INSERT Dr Catherine Loveday, Neuroscientist, Westminster University

When people are observing you they’re doing it in a non-judgemental, fairly empathic way – and not actually noticing the things that you’re self-conscious about. So if for example you feel self-conscious about a spot on your nose, or something that you’re wearing, that won’t be what they’re noticing. It’s a much less judgemental form of observation

Neil: Right, so even if we’re feeling self-conscious about something – that means feeling extra aware of an aspect of ourselves – maybe our appearance or our clothes – we needn’t be

Dan: Yes, you don’t need to feel self-conscious. People aren’t being judgemental

Neil: And being judgemental means being critical

Dan: That’s good news. So even though all I’m thinking about is how badly I need a haircut, the other person is probably noticing something completely different. Back to the question about the invisibility cloak. Which story is it in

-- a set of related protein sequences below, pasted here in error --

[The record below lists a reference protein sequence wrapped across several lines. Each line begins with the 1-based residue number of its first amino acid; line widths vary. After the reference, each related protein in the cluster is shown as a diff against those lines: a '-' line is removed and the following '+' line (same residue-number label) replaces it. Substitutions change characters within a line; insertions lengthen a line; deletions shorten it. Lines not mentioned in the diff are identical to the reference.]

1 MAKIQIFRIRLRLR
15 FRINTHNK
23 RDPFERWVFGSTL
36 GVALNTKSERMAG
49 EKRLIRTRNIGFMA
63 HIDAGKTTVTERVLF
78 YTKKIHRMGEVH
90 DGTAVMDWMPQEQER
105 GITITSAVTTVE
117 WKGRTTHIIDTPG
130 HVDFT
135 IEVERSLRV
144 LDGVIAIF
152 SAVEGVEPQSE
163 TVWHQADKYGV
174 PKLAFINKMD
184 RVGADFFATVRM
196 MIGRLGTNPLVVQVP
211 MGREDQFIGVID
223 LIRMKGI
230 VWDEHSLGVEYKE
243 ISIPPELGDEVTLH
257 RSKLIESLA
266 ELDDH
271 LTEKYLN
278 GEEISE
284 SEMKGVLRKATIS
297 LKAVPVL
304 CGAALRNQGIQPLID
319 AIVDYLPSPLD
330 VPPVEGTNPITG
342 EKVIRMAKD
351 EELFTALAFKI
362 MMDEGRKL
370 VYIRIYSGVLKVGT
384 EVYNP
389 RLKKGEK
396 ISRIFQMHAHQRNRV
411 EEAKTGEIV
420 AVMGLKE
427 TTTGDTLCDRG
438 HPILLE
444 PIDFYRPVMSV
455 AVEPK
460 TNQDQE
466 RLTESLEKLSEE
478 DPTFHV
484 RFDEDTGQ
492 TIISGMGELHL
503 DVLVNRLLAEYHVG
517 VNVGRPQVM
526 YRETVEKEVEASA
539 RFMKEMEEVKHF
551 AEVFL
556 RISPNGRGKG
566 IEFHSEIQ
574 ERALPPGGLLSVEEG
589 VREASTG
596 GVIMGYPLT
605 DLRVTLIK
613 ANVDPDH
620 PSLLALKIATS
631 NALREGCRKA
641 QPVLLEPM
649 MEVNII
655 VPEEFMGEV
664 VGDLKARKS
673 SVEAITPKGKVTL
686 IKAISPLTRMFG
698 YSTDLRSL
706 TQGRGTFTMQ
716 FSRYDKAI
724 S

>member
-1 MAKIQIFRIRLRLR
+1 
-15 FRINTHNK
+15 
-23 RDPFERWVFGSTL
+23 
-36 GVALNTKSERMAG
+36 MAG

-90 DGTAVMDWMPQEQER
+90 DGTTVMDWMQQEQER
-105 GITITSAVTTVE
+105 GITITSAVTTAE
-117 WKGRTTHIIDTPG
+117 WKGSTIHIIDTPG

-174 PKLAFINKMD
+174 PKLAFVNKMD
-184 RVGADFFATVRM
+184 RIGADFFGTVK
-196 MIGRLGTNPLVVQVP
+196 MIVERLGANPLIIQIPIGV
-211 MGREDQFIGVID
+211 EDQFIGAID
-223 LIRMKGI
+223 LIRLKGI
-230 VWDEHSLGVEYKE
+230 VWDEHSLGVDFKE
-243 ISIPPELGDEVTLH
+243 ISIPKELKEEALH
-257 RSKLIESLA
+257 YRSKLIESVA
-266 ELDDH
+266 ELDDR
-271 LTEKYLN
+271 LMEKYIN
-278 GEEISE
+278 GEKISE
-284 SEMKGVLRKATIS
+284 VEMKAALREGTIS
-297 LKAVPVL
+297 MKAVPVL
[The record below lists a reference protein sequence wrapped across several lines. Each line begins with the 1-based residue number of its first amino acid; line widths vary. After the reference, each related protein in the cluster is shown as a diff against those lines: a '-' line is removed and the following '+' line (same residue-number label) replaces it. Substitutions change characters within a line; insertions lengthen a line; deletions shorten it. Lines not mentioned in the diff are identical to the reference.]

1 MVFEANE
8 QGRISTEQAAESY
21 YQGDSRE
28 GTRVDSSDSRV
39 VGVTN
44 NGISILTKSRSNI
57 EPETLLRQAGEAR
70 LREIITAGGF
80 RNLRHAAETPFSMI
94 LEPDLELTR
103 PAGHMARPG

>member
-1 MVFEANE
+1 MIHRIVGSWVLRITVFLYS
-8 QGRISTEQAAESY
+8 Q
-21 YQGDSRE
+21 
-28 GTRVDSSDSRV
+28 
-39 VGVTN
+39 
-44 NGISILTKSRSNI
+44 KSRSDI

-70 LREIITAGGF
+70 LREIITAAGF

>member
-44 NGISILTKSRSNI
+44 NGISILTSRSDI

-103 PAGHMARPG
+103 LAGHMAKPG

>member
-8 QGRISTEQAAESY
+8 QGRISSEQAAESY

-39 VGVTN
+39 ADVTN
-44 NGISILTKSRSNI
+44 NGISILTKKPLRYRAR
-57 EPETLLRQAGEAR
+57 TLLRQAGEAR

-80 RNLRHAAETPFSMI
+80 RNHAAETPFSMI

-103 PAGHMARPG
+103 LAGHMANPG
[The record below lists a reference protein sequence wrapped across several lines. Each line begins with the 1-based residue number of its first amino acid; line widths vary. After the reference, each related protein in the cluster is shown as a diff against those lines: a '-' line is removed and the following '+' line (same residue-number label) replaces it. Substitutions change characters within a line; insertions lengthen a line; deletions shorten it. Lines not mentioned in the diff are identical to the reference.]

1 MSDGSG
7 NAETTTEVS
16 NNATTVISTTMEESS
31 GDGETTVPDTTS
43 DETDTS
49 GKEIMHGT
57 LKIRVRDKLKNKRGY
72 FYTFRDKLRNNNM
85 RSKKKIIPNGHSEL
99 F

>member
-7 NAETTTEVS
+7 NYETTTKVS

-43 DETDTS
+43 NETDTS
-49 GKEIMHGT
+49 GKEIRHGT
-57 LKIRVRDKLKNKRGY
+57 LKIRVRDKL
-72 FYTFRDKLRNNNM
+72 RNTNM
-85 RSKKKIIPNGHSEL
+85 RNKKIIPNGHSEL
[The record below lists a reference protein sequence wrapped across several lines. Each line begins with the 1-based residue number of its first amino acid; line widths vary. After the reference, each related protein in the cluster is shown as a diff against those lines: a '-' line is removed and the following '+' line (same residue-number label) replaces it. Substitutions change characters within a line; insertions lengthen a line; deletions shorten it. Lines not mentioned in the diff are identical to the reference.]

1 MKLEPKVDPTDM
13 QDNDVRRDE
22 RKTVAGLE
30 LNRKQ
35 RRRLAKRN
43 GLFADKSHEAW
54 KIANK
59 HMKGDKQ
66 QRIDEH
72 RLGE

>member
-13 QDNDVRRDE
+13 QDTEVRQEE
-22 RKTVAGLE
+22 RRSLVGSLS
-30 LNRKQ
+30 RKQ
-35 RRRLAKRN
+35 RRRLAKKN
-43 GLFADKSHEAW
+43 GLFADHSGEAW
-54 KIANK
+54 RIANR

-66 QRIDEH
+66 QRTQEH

Neil: I said The Hobbit

Dan: And it was in fact – Harry Potter. Not only does the garment make you impossible to see, it also protects you against magic spells

Neil: Wow – I need one of those

Dan: In The Hobbit, it’s a ring that makes you invisible, and in The Invisible Man, the main character uses chemicals to achieve the same effect

Neil: Now, before we become invisible ourselves, how about we go through today’s words

Dan: Marvellous. First we had invisible – which meansimpossible to see. You could say that stars are invisible during the day

Neil: They’re only visible at night